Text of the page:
We woke up with some snow today… check the image on top of this blog!
Tag Archives: UK
I finally decided I will not write about ICANN’s latest decision of liberalising the “market” of generic TLDs. I will point you instead to Nominet’s company blog: Nominet is the .uk registry and this post is a very interesting insight in ICANN’s process and decision.
As promised, I post a report of the DNS Ops workshop I attended last week. The workshop has been very interesting, though a few talks were a bit too technical for me, which I only have a partial knowledge of DNS operations. Following, then, you will find a non-comprehensive list of “impressions” rather than a detailed report.
A Statistical Approach to Typosquatting
Of course 😉 I will start from my talk, which reports the preliminary results of the research on typosquatting I have been conducting recently. The slides can be found here (and here as well, as I gave the same talk at the Centr technical meeting in May).
The talk seems to have generated a bit of interest in the audience, though I think it suffered a bit from the fact that these are “early results” and much work still needs to be done before we can claim we really understand what typosquatting is (at least from a technical point of view). The talk also raised a bit of questioning about Nominet’s involvement in typosquatting. Just to be clear, at the moment Nominet is interested in my work only from a research point of view and is not taking any position in favour or against any registrar, registrant or any other party that might think to be the object of my work.
DNS monitoring, use and misuse
According to Sebastian Castro (CAIDA), in 2007 only 510 unique IP addresses generated 30% of the traffic at the root servers and 144 of them (called Heavy Hitters) sent more than 10 queries/sec and in 11 cases more than 40 queries/sec.
This are impressive numbers which might tell something about the kind of traffic that daily takes place in the Internet.
Later on, Shintaro Nakagami from NTT Communications, one of the major ISPs in Japan, reported that only 15% of the queries hitting their name servers were legitimate. This doesn’t mean that the other are necessarily malicious, for example, many of them are simply malformed queries or are generated by misconfigured web servers, however…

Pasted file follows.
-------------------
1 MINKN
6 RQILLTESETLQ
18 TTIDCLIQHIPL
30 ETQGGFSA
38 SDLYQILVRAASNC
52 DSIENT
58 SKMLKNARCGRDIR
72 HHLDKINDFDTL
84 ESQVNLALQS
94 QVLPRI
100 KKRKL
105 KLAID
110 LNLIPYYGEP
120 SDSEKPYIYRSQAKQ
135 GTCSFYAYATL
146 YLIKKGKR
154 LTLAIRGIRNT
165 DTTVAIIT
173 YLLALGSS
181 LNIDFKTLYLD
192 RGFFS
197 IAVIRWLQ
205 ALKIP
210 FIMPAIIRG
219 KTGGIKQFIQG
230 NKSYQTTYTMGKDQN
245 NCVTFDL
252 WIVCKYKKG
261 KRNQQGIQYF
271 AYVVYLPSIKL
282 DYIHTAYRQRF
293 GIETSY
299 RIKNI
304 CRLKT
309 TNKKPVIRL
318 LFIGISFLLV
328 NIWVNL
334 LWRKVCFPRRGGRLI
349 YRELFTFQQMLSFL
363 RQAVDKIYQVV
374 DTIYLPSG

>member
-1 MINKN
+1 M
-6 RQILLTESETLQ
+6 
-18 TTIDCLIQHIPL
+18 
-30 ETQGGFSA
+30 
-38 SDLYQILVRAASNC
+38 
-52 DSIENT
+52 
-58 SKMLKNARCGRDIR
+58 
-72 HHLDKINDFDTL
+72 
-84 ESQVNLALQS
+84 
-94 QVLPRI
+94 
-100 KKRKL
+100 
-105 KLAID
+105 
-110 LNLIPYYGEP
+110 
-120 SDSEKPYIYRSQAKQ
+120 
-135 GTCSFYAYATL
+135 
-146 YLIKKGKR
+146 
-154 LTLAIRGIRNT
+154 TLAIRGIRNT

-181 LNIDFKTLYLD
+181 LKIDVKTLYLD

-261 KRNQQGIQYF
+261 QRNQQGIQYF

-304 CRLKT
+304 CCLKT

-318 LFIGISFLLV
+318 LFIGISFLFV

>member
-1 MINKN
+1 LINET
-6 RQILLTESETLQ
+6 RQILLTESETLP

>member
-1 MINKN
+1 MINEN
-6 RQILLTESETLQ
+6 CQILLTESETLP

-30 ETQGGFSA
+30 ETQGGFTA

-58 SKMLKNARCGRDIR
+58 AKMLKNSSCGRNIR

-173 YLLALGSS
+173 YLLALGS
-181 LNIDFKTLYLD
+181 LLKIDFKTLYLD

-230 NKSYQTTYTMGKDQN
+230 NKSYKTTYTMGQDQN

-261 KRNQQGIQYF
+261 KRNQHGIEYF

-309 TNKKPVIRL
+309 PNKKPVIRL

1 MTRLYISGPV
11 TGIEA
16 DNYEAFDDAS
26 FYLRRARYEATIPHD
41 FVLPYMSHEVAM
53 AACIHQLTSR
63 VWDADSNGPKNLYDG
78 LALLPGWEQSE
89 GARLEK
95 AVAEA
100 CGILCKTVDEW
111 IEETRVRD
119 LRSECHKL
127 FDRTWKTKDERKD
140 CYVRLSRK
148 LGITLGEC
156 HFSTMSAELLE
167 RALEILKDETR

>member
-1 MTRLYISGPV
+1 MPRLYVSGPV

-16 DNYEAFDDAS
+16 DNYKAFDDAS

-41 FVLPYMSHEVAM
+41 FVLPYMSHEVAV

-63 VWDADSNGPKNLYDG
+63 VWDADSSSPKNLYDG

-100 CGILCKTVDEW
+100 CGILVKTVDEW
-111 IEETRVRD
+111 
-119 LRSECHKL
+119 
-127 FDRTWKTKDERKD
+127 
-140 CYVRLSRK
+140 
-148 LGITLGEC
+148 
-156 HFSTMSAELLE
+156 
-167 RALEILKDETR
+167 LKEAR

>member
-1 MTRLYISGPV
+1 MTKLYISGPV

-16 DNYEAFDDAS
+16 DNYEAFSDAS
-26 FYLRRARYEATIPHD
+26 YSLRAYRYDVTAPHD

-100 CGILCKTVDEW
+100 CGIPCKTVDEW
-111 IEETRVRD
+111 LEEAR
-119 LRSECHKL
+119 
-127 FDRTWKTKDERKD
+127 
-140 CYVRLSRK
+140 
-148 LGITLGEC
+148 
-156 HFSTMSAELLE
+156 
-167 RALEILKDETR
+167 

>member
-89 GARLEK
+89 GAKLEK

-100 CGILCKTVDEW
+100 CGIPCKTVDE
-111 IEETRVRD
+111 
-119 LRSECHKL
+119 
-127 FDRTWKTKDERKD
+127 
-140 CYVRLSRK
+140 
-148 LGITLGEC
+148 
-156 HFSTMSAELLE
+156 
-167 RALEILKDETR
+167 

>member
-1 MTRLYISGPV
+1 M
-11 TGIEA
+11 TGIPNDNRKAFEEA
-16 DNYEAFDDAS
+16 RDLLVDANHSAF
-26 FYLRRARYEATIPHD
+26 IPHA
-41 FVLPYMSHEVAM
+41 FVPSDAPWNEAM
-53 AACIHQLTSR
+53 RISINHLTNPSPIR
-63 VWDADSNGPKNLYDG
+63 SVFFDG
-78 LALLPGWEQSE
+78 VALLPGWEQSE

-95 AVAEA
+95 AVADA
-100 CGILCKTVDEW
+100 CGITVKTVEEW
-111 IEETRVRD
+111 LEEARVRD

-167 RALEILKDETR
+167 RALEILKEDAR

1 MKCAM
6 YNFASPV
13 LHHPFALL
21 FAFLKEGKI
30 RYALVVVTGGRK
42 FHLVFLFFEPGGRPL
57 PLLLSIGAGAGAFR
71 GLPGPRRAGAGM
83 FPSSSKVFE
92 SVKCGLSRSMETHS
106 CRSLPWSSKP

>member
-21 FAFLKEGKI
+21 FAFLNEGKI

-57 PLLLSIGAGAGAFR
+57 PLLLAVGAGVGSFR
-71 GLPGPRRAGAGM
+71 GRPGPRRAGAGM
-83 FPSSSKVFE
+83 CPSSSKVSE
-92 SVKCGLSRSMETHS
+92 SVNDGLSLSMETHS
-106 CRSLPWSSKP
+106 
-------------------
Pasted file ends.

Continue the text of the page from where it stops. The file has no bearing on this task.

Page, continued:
Finally, Young Sun La (NIDA, Korea) showed an impressive tool that they use at NIDA for monitoring queries to the .kr name servers in real time. It even sends sms’ to sysadmins if an urgent problem arises. Have a look at the slides for an idea of how it works. I might have heard that the software will be released for download, but I might have misunderstood.
How do you conveniently represent the IPv4 space? With a Hilbert Curve, for example, or, as Roy Arends (Nominet) suggests, with a Z-order curve. The resulting graph is more intuitive to read and can easily be extended to work in a 3D space.
Privacy issues in DNS
Karsten Nohl (University of Virginia) talked about the privacy issues related to the use of DNS caches. When users query the DNS they leave pieces of information in many caches and they have to trust several entities, ISPs, registries, backbone operators, etcc, that their information will not be released, sold, etc.
DNS operators cache the results of user queries, i.e., the IP corresponding to certain URLs in order to retrieve them more efficiently. This information is anonymous, i.e., they do not register the IP who made the query (in theory), but in practice certain URLs are used only by one (or a small subset of) person(s). At present, it is relatively easy for a malicious party to trace the online behaviour of some user by querying specific DNS servers only and check whether a specific URL is present in their cache.
Such an attack can be used to identify the individuals that access a specific web site: knowing the IP gives the geographic localisation of a user, but knowing his/her online behaviour might disclose much more personal information. Alternatively, it might be possible to track a specific user.
This scenario might become even more critical with the large-scale deployment of RFIDs. RFIDs have unique identifiers but are too small to store information (e.g., product information, price, etc) and they will use the DNS to look up for this data. Then, RFIDs (which have unique identifiers) will be indexed by the DNS and it will be easy to identify single users.